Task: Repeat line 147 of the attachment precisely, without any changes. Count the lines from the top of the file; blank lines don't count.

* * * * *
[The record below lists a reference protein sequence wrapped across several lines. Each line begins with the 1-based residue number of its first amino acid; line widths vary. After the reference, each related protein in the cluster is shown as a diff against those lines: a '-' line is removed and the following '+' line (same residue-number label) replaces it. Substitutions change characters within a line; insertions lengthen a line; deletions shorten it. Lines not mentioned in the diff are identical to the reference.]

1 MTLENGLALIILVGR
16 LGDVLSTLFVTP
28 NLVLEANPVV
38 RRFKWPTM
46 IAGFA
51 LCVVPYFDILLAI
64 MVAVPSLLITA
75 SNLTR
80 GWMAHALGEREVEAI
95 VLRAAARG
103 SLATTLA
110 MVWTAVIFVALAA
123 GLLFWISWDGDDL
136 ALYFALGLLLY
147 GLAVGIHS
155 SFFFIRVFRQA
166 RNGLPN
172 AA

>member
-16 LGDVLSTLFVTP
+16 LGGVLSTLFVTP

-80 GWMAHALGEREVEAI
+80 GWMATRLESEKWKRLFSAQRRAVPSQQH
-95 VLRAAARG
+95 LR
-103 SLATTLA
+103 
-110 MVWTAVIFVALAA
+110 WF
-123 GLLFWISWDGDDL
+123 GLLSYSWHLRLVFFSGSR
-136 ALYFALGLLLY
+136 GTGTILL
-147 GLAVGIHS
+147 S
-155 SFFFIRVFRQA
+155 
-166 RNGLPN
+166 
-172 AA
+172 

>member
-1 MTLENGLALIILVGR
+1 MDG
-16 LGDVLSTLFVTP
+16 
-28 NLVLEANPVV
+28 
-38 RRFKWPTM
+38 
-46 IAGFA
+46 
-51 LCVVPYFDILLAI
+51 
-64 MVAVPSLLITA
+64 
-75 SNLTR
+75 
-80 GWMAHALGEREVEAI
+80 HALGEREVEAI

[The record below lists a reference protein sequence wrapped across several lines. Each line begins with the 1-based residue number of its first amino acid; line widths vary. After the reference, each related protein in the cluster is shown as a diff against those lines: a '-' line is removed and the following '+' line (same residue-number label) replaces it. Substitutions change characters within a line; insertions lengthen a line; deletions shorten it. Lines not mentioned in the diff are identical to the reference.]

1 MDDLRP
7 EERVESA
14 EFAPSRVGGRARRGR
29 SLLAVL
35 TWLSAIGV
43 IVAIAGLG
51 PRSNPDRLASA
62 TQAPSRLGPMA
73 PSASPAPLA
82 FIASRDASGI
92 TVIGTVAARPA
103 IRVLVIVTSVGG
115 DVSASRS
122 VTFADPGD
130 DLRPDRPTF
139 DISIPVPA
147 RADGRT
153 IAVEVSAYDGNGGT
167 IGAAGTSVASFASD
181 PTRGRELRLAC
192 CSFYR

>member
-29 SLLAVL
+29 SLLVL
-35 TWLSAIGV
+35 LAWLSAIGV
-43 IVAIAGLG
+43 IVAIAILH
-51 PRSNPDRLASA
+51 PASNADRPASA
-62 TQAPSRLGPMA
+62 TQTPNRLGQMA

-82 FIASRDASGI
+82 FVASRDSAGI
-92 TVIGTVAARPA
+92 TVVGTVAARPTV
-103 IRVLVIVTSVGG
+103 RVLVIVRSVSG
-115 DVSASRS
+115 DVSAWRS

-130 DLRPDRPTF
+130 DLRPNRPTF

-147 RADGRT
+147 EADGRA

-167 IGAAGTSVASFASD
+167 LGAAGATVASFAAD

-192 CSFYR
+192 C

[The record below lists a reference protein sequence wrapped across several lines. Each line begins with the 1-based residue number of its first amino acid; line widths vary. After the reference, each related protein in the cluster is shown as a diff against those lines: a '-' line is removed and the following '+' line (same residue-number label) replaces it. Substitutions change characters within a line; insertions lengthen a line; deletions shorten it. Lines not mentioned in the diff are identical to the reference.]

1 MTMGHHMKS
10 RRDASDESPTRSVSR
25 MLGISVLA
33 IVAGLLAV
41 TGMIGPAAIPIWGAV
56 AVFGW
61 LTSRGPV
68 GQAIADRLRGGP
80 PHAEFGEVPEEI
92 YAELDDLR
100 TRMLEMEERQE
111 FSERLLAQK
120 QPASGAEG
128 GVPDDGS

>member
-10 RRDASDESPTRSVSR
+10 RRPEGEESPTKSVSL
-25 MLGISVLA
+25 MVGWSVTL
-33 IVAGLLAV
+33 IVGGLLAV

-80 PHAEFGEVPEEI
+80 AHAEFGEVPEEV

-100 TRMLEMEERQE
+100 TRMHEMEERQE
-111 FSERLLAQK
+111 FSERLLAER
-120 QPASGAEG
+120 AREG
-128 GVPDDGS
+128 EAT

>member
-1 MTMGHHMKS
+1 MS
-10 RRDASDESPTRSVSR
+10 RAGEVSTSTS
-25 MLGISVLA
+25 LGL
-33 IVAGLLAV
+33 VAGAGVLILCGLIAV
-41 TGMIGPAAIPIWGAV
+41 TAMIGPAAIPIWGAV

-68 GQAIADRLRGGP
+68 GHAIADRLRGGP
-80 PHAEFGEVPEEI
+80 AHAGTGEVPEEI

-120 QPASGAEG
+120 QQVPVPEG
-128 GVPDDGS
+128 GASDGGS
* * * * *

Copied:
+10 RAGEVSTSTS